Around Cook County
Several new Mutt Mitt stations were slated for installation throughout Grand Marais the week after the November 5, 2013 Grand Marais Park Board meeting. Park board member Tracy Benson reported a very positive response from 20 business owners she had solicited for sponsorships of the stations. For a one-time donation, their names will be displayed on signs to be attached to the stations.
“This was the easiest dollar I’ve ever asked for for a lot of reasons,” Benson said. She said business owners believe the community has come to be known as pet-friendly, they see a need for having Mutt Mitts available in various locations, and they believe providing the stations is the right thing to do.
Local residents tend not to pick up after their dogs as well as visitors, Bill Lenz commented. Park Manager Dave Tersteeg agreed, saying that he sees local people bring their dogs to the park and let them out of their vehicles to run around. “It’s a little bit of that country living,” he said.
The annual Birch Grove Community School fundraising event at Papa Charlie's will be held Nov. 22 and will feature a fantastic dinner, silent auction, live music and dancing.
Dinner will be served from 4 to 8 p.m., prepared by chef Chris Nies. The menu includes lasagna, garlic bread, salad, dessert and beverage – all for only $11 per adult and $6 per child. To-go meals will also be available.
Featured in the silent auction will be local lodging stays, gift certificates, local services, ski passes and gift baskets.
There will also be live music performed by D’Merritt from 5:30 to 9:30 p.m.
For more information contact Diane Blanchette at (218) 663-0170.
Cook County Girl Scouts, members of the Minnesota-Wisconsin Lake and Pines Council, are always busy with various projects. Each troop, from kindergarten through high school has its own ideas and projects, and this year, Troop 4110, the 10th grade Girl Scouts, is selling Christmas poinsettias to fulfill its goals.
Help available at Sawtooth Mountain Clinic for navigating insurance options under Affordable Care ActTue, 11/19/2013 - 9:04am
People are used to shopping around for the best deal when they are buying a winter jacket or a new car. Comparing prices—choosing a brand name or generic—comes naturally at the grocery store. And there are numerous choices and rate options to sort through when buying car insurance. However, in the past, shopping for health insurance was not as easy. In fact, it was often downright impossible. Rachelle Christianson, recently hired to serve as the Outreach and Enrollment Specialist at Sawtooth Mountain Clinic, is hopeful that with the advent of the Affordable Care Act (ACA), finding health care coverage will be more affordable. And, she said, it is her job to make it less stressful.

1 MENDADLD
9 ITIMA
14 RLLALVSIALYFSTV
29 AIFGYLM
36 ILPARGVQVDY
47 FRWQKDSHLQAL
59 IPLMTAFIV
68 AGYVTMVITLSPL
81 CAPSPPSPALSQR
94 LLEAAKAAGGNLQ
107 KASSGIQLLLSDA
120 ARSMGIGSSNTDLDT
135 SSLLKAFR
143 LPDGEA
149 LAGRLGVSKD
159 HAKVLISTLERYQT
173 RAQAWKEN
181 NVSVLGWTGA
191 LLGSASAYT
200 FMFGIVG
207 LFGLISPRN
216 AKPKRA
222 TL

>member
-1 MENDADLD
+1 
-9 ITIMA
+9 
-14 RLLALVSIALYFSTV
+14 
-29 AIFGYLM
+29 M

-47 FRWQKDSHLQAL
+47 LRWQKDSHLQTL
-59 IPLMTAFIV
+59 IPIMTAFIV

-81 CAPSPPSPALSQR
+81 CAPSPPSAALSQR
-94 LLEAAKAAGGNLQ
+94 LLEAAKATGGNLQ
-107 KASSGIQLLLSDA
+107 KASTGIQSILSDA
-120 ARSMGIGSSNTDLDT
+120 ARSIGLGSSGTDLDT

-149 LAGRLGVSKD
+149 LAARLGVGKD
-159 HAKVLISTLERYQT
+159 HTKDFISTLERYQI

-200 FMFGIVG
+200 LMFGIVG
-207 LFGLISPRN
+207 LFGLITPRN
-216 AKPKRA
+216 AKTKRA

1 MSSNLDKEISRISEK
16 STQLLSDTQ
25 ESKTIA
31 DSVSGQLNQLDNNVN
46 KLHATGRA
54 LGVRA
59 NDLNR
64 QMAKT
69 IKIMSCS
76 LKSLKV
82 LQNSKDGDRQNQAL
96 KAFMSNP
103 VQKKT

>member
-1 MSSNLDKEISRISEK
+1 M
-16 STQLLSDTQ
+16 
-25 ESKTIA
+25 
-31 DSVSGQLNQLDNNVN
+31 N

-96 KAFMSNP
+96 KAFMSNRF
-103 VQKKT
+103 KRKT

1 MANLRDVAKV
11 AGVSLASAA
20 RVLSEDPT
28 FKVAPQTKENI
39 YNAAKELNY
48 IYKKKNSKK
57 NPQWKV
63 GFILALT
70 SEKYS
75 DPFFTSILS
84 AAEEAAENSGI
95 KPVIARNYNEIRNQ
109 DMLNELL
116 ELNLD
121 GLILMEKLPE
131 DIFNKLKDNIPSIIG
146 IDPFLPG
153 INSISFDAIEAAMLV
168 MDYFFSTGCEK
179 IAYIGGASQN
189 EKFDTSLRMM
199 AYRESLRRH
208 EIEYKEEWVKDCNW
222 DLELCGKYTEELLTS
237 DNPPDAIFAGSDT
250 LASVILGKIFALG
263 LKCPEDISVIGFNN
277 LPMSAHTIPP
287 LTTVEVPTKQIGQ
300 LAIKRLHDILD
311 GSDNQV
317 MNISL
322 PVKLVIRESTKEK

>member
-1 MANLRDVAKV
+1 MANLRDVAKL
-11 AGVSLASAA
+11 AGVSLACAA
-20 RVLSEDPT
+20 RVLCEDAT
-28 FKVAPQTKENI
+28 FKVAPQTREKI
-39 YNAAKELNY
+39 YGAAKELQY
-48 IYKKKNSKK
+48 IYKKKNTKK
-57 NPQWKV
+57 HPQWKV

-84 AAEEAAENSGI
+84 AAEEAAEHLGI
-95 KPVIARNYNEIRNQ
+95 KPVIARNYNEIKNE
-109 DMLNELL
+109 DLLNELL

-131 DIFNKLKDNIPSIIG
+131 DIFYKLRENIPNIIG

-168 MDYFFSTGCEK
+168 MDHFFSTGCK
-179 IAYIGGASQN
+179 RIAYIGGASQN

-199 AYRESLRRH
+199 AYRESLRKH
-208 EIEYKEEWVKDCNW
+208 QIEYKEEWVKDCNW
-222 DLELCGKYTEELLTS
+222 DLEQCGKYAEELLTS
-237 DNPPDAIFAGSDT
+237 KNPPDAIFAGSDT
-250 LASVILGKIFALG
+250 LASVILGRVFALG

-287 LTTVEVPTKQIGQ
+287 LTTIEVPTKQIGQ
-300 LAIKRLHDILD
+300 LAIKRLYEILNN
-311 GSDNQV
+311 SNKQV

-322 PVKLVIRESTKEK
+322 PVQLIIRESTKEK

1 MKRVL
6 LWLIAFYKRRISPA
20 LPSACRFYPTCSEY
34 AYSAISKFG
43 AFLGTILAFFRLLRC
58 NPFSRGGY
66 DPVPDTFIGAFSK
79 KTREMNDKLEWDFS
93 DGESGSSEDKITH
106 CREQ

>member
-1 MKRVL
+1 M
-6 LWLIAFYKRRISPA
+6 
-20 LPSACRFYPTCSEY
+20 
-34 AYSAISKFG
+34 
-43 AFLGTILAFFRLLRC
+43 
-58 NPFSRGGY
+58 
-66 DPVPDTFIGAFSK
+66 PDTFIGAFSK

Christianson is one of the thousands of “navigators” funded by the ACA across the country to help people find a health plan that works for them. She is working closely with Suzanne Davies, who has overseen the sliding-scale payment program at Sawtooth Mountain Clinic for years. The women share a small office off the clinic lobby and there, they will meet with people and go through the process of shopping the MNsure health insurance marketplace step by step. The News-Herald visited with them on October 31 to learn more about what they have to offer.
They are both very excited about the new options, especially because Minnesota is one of the 13 states that has set up its own state insurance marketplace.
A recent disciplinary action at Cook County High School (CCHS) has some community members upset. One Saturday night in October, several students and a recent graduate let themselves into the school so they could play basketball in the gymnasium. A parent who had previously been involved in the athletic program gave them the key, following a tradition of CCHS athletes practicing in the school gym outside of regular school hours.
When the young people were on their way out of the school, they were met by a police officer, who told them that they were not supposed to be in the school without proper supervision and that this would be reported to the school.
On the Monday following the event, the students were called into Principal Adam Nelson’s office and told them they had violated school rules and would be suspended from school the following day.